Bibliographic Essay on Party Politics in Sweden, 1950-1962
The search for material on Swedish political parties proved to be more frustrating than initially expected. Although numerous citations to Swedish politics were located without difficulty, few treated political parties per se, describing and analyzing their structures and activities. Where political parties were specifically involved in the discussion, concern was directed to the interactions among parties over issues, elections, and formation of the government. Although our file contains thirty-five documents, its size is inflated by the inclusion of several brief items from American Scandinavian Review and The Christian Science Monitor. More than half the total number of pages came from only six documents as noted in the bibliography listing.
The table of indexing codes applied to our 575 pages on Swedish party politics reveals the coverage of the literature according to our coding categories. The unusually heavy reliance on code 300 (party supporters) over all the other codes indicates the literature's preoccupation with electoral studies. Unfortunately, much of this information about sources of party support went unused in coding the relevant "attraction", "concentration" and "reeflection" variables in the ICPP conceptual framework, for it proved less suitable for our purposes than obtaining cross-tabulations of raw sample survey data according to our own specifications.
The second most frequent code (530), pertained to "issue orientations" of the parties in Sweden, and the literature on this topic was both ample and exceedingly helpful. We were able to code the parties on most of the thirteen issues in the framework, although we had better luck with the Social Democrats and Center Party than with the Liberals and Conservatives. Following 530, the most frequent codes are 720 (social conditions), 830 (interparty competition), and 850 (origin of party system). All of these categories, and indeed all the other codes used 35 times or more, pertain to "systemic" features of Swedish politics rather than political parties as units of analysis. Consequently, they were only of marginal utility in coding the parties on the variables within our interest.
The limitations of our file for coding Swedish parties can be seen more dramatically in the frequencies of usage of the major coding categories. The two sets of codes used most frequently to index the literature are 6-- (political environment) and 8-- (party system). In the ideal case, these codes only furnish contextual information to aid coding, but they dominate the Swedish file. The lowest usage codes, on the other hand, are 4-- (party organization), 1-- (party origins), and 2-- (party activities). These categories pertain specifically to political parties, and they were seldom evoked by the literature. The "party organization" codes, for example, were used only 66 times. Because two or more codes could be assigned to the same page, fewer than 66 pages in our file discuss aspects of party organization. As a result, our coding of variables in the "degree of organization" and "centralization of power" clusters was done with low degrees of confidence. Clearly, the literature in our file is woefully weak on the organizational characteristics of parties.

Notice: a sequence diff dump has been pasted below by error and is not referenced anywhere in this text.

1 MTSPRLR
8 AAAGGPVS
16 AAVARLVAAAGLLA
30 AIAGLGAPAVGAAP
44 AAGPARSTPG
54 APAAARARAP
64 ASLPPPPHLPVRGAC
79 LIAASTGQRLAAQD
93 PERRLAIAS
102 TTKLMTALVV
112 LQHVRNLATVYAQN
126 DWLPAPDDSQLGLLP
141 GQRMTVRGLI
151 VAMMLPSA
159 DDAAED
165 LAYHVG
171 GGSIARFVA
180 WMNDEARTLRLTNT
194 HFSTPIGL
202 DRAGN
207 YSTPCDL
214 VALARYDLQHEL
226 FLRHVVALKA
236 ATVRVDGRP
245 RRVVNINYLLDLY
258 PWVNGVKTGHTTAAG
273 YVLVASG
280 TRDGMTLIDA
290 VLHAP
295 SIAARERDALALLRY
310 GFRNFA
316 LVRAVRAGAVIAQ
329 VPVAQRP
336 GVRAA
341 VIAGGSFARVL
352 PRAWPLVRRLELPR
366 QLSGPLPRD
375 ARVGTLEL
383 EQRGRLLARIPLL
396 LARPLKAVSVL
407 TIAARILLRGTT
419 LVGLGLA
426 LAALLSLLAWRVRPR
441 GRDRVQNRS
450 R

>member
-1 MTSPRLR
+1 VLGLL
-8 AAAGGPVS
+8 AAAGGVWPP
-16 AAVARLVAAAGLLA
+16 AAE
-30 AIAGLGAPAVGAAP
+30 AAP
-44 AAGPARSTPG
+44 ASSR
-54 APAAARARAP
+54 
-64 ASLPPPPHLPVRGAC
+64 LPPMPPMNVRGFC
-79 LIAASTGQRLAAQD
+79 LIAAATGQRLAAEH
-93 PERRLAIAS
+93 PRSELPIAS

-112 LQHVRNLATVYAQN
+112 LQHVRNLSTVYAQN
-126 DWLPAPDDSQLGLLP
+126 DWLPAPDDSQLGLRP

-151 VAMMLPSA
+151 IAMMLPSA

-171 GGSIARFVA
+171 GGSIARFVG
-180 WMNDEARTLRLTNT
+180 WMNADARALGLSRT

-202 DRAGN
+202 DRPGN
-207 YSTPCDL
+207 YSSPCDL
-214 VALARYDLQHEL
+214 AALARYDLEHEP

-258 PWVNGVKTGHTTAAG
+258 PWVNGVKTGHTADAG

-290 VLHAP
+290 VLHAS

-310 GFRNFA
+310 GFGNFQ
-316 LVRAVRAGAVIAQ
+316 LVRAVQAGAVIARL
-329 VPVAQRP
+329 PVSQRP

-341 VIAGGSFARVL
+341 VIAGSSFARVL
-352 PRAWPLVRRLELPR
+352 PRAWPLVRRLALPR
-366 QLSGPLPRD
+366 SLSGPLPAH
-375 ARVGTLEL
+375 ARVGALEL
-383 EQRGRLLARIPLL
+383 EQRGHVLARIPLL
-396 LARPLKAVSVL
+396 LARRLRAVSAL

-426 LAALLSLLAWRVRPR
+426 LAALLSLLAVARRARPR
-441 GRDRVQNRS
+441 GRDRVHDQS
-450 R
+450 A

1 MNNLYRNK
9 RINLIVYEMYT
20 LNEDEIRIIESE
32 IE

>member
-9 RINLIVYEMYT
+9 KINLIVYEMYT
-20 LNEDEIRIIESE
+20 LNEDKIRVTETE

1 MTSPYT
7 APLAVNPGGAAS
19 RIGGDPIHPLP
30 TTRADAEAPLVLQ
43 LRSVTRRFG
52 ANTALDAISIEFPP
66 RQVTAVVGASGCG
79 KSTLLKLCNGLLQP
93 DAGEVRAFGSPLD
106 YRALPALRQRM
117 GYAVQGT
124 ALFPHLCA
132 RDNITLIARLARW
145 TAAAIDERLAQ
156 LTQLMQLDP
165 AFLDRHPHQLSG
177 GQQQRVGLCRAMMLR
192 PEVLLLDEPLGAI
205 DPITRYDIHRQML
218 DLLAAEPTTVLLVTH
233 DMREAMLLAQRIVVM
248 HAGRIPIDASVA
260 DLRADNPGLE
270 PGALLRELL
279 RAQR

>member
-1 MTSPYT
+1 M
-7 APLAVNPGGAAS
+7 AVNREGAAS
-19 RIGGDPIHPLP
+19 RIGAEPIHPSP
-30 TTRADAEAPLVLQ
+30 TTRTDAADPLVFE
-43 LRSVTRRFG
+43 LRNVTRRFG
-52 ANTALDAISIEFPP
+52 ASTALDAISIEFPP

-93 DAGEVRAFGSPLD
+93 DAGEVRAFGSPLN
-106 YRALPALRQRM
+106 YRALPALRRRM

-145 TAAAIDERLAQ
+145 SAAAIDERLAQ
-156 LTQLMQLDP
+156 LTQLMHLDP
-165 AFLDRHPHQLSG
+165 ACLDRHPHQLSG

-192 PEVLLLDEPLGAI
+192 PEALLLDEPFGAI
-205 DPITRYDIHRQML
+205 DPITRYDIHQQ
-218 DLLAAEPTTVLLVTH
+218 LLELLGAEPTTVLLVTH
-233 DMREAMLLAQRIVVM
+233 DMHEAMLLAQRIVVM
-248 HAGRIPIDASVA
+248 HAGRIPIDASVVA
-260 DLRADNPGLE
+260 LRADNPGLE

Our experience in the ICPP Project has found a relationship between the scholarly quality of the literature on party politics and the amount of attention given to party organization. A scholarly literature usually implies thorough treatment of party organization. The file on Sweden, however, stands in stark exception to the rule. Although the literature is relatively low in attention toward party organization, it stands high in scholarly treatment. Considering the heavy usage of codes indexing the "study of parties" (0--), the Swedish literature must be characterized as highly analytical. Some 45 pages, for instance, discuss the "methodology of studying parties" (070), and another 28 pages are indexed for "general theory about parties" (040). These codes and the others in the category reflect a literature distinguished by rigorous research. The rigorous research, however, is only obliquely related to political parties. An examination of the 11 pages indexed for "explicit propositions about parties" (030) reveals that six deal with the consequences of proportional representation (insuring the existence of more than two parties, producing a weak executive, and leading to compromise politics), three deal with other aspects of the electoral system as practiced in Sweden (those which discourage the growth of minor parties), and two pertain to explanations of voting behavior.
Another guide to the quality of the literature is provided by the table of data quality codes, which have been assigned to only 31 of the 35 documents--four items from The Christian Science Monitor being added after this analysis was completed. Even allowing for the exclusion of the Monitor articles, we find that most of the documents are journal articles, sections in books, or books themselves, and most of the authors are academics and of Swedish nationality. About half of the documents involve some quantitative data and almost a third feature some theoretical treatment.
These characteristics of the quality of the literature, and others reported in the table but not mentioned here, support our overall evaluation of the literature as scholarly and analytical. It is unfortunate from the interests and needs of the parties project that the literature is not more directly oriented to political parties as units of analysis. Perhaps the Swedish literature, which we were unable to manage, does contain key studies of the structure and activities of the individual parties. Perhaps the English literature published since 1969, when this file was completed, now contains such studies. But at the time we conducted our bibliographic search, we were unable to locate any.